Are you experiencing blurry vision? Is it causing you to not see well enough to do everyday tasks like reading and driving? You may be suffering from low vision. Low vision is most often a symptom, not a condition on its own. It is common in individuals suffering from eye conditions like age-related macular degeneration, cataracts, diabetic retinopathy, or glaucoma. Even if you are suffering from changes in your vision, it’s not too late to get an eye exam from our team of Arizona low vision specialists and begin your road to recovery.
At Nationwide Vision, we strive to provide our patients with the best care we can give. Each of our offices uses cutting-edge technology and treatments to help diagnose, repair, and treat low vision conditions.
We are conveniently located throughout the state of Arizona. Find us in Phoenix, Scottsdale, San Tan Valley, Tuscan, and other cities throughout the Grand Canyon state. Discover which of our offices is closest to you!
Individuals with low vision can have visual fields that include blind spots, poor night vision, and blurry sight. It is important to note that two individuals with low vision may experience different symptoms and varying degrees of the same symptom. Low vision is unable to be corrected with glasses, contact lenses or surgery. Low vision is diagnosed in individuals with a visual acuity worse than 20/70 and sight that cannot be corrected with eyeglasses or contact lenses. Low vision can be caused by several different conditions that are both genetic and environmental:
There are a few different variations of low vision and each one can create unique challenges and vision loss.
Central vision loss - a blind spot in the center of the visual field
Peripheral vision loss - loss of side vision in either one or both eyes or loss of top and bottom vision in one or both eyes
Night blindness - the inability to see in poorly lit areas such as outside at night or in movie theaters
Blurry - objects near and far are out of focus
Hazy vision - the field of vision appears to be covered in a film or haze
Low Vision is most common in adults over age 45 and can be even worse for adults over the age of 75. Low vision is caused by a variety of eye conditions and eye injuries. For example, diabetes may cause diabetic retinopathy which will place an individual at an increased risk of developing low vision. Other common causes of low vision are macular degeneration, cataracts, and glaucoma. Macular degeneration is a disorder that affects the retina, and its cause is largely unknown, but age is a primary contributor as is smoking and nutrition.
Cataracts occur when part or all the lens in the eye is clouded. They can be caused by genetics, long term exposure to UV radiation, and disease. Glaucoma occurs when there is increased pressure in the eye caused by problems with fluid drainage. Glaucoma will then cause damage to the optic nerve and the first signs of glaucoma are difficulty with night vision and loss or change in peripheral vision.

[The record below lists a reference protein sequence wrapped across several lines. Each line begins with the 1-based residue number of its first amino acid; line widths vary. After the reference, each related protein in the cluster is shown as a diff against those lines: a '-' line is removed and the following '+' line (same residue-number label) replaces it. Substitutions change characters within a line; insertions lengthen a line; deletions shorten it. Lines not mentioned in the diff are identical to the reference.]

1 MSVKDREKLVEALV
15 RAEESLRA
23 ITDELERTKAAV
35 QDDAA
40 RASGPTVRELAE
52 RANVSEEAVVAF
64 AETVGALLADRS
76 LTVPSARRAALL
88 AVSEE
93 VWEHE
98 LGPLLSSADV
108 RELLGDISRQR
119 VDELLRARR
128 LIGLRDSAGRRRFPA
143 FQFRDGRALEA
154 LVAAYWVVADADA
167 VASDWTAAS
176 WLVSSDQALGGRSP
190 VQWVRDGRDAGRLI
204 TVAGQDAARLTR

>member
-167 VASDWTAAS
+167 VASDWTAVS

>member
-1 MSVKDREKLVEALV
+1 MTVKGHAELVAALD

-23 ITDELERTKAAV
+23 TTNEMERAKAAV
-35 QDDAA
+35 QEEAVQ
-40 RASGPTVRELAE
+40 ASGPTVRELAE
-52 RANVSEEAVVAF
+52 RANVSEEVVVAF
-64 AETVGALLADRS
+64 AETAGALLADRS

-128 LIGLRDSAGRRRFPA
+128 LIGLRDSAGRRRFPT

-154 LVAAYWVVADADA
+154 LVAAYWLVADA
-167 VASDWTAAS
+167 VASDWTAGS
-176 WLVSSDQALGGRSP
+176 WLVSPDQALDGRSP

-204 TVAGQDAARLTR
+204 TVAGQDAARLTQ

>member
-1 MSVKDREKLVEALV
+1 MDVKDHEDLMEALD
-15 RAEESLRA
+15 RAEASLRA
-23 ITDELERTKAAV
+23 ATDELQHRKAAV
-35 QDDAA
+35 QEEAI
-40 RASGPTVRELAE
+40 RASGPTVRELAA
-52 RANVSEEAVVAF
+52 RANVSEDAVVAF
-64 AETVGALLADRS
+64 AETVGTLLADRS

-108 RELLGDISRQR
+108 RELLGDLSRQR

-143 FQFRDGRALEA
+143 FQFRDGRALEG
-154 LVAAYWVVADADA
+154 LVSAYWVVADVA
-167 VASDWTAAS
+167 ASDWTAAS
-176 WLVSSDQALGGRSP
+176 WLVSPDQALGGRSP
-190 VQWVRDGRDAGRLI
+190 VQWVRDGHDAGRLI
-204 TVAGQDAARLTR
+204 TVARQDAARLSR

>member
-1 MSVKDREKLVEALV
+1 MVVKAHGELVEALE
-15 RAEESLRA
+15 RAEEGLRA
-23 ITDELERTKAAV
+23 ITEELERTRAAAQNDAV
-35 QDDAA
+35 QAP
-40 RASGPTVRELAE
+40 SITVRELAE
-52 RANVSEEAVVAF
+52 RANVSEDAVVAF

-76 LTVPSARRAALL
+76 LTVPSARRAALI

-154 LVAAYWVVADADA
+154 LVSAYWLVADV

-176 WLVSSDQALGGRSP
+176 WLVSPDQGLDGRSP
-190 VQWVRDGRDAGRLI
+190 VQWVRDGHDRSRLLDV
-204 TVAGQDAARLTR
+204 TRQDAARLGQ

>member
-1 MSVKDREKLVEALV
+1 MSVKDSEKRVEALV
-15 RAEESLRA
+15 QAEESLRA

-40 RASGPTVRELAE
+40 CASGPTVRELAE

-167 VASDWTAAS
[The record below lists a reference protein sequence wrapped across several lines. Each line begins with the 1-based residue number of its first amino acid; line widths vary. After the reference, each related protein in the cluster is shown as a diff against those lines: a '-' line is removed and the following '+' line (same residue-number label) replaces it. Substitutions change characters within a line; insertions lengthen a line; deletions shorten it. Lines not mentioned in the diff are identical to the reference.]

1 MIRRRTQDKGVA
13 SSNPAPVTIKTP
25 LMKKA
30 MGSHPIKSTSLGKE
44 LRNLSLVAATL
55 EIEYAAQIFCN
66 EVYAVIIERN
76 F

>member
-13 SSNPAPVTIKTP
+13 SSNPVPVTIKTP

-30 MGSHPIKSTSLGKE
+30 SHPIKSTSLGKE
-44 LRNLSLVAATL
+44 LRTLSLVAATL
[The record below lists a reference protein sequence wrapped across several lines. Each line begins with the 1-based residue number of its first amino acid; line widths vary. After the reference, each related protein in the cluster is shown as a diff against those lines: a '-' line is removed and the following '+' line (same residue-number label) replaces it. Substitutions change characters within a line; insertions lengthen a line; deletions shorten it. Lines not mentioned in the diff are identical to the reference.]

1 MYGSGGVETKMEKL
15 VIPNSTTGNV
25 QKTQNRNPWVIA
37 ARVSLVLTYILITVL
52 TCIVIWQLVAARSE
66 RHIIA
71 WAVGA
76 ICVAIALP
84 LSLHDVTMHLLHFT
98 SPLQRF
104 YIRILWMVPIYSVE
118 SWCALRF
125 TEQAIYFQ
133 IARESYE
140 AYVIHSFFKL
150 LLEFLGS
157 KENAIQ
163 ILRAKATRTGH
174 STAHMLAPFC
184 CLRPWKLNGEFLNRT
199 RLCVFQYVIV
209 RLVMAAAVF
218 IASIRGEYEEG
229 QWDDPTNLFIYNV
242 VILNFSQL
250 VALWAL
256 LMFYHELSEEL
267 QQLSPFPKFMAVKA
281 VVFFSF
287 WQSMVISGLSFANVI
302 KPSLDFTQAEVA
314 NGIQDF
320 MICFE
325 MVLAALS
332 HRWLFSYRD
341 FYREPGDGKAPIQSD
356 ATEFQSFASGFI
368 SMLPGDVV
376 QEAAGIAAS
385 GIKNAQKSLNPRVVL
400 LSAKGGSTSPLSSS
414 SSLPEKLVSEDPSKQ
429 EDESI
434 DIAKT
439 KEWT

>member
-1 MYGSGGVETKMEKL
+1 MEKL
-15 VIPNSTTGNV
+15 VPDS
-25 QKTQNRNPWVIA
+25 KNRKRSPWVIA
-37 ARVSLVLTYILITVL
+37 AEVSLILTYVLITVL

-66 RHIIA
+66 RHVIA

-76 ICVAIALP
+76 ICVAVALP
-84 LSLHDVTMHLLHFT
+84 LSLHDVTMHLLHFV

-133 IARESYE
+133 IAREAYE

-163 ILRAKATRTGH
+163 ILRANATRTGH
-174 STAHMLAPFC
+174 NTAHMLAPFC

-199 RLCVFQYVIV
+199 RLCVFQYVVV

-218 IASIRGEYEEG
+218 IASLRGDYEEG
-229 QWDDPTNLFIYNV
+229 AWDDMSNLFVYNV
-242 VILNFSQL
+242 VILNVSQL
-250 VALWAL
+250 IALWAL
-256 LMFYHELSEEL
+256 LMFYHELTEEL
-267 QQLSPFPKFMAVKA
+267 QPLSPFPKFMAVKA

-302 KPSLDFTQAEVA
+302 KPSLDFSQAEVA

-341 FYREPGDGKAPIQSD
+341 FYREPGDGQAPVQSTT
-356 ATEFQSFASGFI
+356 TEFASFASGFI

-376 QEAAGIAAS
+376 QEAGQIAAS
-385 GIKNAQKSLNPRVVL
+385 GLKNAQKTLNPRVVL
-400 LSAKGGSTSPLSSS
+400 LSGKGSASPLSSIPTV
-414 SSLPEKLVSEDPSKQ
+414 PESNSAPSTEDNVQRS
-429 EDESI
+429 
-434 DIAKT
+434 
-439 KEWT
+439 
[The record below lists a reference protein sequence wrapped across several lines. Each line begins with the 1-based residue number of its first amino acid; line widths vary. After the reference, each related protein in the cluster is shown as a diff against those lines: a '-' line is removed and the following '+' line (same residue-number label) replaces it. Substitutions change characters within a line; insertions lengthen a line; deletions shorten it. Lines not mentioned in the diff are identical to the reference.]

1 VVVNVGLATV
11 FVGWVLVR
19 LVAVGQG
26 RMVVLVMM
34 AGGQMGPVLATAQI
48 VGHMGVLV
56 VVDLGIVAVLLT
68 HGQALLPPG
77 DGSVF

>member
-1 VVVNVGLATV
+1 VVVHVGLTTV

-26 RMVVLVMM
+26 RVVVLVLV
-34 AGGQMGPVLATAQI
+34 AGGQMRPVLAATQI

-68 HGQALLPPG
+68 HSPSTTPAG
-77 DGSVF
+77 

Low vision is defined as having less than 20/70 eyesight; therefore, a standard dilated eye exam can diagnose the condition. This exam is painless, and your eye care provider will ask you to read letters while they conduct a visual evaluation. They may also check your peripheral vision during the exam. Your doctor may also dilate your eyes to check for eye diseases and conditions that cause low vision. If you’re over the age of 60, you should have your eyes checked regularly. Visit Nationwide Vision to get an eye exam to inspect if anything is wrong or could be wrong with your eyes.
If you’re having trouble with your sight or worried you may have low vision or an underlying vision condition, call Nationwide Vision to schedule an eye exam today!
It is possible to have low vision and be legally blind. To be considered legally blind your vision is 20/200 or below out of your better eye or, your field of vision is less than 20 degrees. This means that if an object is 200 feet away, you would have to be 20 feet from it to see it clearly. Those diagnosed with low vision have a visual acuity equal to or above 20/70 vision.
Because of the two eye condition’s different diagnostic criteria, most individuals with low vision are not considered legally blind. It is possible for legal blindness can occur if the symptom is not addressed making it very important to schedule an eye exam when you start to notice changes in your vision.
There are a number of things you can do to manage your low vision. Having a quality diet, exercise, getting enough rest, avoiding smoking, and having regular eye exams can all help people manage their low vision. Visual rehabilitation is commonly used to help those suffering with low vision. Your low vision specialist with Nationwide Optometry will help you to develop a visual rehabilitation plan that may include use of low vision devices such as magnifying lenses. In order to determine what vision devices you may require they will first conduct an evaluation to understand your needs and then a visual assessment to comprehend your vision. From there you will begin your rehabilitation which might include use of low vision devices or environment adjustments.
Nationwide Vision has locations throughout the state of Arizona. The Doctors of Nationwide Optometry are knowledgeable about low vision and can perform various kinds of eye examinations. If you’re experiencing signs of low vision, be sure to schedule an appointment at your closest Nationwide Vision for an eye exam as quickly as possible.
The trusted team of highly trained Arizona eye doctors at Nationwide Vision focus on maintaining the health of your eyes. We offer comprehensive eye care services including routine eye exams, preventative care, and treatment of complex conditions.